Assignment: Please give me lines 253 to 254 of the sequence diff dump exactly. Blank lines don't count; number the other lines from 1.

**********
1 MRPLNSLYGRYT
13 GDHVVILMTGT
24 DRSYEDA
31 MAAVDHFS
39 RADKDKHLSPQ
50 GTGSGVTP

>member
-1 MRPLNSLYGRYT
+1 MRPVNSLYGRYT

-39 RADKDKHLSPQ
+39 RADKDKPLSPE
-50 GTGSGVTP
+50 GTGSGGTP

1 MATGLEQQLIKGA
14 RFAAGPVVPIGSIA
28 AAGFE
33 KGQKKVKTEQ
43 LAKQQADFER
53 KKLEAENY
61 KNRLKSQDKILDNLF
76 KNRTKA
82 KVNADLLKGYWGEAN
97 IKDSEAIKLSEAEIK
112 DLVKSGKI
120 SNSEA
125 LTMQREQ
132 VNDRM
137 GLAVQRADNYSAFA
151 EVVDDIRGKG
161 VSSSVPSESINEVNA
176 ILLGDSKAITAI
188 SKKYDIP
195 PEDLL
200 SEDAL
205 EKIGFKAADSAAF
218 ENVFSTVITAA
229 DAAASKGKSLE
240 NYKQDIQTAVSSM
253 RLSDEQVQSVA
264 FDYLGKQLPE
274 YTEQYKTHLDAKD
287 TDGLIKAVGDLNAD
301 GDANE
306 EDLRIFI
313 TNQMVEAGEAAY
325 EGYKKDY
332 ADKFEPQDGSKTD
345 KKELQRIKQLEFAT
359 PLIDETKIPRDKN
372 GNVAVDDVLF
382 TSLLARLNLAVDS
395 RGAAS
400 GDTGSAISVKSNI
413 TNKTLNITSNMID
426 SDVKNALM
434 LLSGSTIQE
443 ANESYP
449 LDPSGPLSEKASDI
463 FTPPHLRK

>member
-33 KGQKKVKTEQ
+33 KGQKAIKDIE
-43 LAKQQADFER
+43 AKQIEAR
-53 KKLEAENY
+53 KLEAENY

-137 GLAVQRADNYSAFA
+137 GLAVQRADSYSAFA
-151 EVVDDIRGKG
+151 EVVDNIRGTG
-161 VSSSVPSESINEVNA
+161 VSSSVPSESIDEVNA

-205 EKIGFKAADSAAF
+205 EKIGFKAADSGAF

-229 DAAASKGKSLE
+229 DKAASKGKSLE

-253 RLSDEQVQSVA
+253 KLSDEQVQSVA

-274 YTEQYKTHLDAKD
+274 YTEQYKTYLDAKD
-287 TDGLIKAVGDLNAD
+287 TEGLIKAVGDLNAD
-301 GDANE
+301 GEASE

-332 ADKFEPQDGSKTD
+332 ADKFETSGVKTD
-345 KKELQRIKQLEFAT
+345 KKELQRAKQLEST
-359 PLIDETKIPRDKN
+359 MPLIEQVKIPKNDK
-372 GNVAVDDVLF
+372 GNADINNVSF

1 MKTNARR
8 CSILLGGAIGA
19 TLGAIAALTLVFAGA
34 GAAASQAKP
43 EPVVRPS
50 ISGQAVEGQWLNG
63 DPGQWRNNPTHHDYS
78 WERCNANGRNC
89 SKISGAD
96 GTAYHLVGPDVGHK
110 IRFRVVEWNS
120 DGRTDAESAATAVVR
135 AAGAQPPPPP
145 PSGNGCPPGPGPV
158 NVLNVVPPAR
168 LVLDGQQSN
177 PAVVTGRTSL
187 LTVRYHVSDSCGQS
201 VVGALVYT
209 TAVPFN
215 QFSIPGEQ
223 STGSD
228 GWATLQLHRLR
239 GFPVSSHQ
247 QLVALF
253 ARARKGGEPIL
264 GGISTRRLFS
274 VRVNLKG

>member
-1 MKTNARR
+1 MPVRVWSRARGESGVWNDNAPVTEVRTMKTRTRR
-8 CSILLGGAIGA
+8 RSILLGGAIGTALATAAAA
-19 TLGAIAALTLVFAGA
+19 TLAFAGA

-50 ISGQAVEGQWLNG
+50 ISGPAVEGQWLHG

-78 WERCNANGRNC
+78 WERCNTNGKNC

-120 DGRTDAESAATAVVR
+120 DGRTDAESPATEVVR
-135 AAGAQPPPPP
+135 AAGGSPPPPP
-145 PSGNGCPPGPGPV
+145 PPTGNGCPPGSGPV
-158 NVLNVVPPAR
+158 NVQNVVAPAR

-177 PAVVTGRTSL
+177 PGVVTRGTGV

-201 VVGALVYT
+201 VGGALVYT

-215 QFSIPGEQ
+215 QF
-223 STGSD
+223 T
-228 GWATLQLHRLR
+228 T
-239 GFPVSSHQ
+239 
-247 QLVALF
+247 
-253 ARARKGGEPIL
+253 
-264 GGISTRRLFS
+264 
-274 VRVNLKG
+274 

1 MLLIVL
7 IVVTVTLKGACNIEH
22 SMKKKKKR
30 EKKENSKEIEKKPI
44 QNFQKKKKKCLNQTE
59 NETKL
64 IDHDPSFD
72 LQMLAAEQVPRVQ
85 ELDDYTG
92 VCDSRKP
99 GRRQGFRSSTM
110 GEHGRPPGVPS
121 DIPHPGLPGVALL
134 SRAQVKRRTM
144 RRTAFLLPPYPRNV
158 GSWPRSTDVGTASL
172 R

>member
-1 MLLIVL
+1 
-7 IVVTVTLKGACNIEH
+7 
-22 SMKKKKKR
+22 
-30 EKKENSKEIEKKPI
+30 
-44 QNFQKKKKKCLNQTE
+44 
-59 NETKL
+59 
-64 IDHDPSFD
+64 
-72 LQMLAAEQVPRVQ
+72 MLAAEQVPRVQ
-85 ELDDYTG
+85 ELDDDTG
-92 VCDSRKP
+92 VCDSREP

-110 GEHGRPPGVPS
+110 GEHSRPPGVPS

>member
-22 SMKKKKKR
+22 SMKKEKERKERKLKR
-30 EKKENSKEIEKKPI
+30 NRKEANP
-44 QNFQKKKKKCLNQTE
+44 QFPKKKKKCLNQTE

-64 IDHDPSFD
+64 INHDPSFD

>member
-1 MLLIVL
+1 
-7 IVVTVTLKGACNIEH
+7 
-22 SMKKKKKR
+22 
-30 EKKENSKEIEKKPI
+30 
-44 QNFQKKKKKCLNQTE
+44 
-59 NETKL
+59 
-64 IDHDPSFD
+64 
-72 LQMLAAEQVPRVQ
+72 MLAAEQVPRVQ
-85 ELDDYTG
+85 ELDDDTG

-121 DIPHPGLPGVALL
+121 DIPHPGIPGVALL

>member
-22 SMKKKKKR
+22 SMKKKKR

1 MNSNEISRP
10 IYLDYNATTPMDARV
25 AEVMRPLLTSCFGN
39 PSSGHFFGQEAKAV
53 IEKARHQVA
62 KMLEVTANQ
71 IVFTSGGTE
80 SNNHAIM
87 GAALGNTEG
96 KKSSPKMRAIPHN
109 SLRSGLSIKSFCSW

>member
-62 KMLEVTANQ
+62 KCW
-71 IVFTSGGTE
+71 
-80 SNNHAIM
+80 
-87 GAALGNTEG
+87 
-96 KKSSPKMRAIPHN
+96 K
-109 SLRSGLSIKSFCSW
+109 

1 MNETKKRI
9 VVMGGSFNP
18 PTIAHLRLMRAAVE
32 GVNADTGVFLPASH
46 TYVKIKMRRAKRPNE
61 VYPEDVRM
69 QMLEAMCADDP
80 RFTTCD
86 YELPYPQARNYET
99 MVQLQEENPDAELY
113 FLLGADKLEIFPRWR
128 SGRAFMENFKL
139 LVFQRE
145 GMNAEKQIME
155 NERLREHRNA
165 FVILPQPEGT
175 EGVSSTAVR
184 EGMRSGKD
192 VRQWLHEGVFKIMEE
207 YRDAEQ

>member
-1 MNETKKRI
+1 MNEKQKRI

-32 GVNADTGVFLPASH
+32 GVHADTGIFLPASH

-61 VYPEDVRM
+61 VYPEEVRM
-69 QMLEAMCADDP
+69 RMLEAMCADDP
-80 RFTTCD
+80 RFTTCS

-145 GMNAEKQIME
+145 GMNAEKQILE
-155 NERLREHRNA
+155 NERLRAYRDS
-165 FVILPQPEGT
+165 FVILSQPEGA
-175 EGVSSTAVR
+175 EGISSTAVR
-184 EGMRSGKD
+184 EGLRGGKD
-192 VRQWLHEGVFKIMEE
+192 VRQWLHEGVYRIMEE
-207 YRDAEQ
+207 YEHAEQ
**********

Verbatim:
-96 KKSSPKMRAIPHN
+96 K